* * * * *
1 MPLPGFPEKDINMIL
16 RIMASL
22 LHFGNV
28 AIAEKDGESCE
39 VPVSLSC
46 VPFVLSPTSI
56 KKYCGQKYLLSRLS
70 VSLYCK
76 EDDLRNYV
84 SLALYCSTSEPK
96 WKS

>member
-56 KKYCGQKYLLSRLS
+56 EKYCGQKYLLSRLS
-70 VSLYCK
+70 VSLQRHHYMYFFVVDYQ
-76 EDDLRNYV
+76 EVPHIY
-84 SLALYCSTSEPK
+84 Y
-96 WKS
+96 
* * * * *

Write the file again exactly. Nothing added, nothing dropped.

1 MPLPGFPEKDINMIL
16 RIMASL
22 LHFGNV
28 AIAEKDGESCE
39 VPVSLSC
46 VPFVLSPTSI
56 KKYCGQKYLLSRLS
70 VSLYCK
76 EDDLRNYV
84 SLALYCSTSEPK
96 WKS

>member
-56 KKYCGQKYLLSRLS
+56 EKYCGQKYLLSRLS
-70 VSLYCK
+70 VSLQRHHYMYFFVVDYQ
-76 EDDLRNYV
+76 EVPHIY
-84 SLALYCSTSEPK
+84 Y
-96 WKS
+96 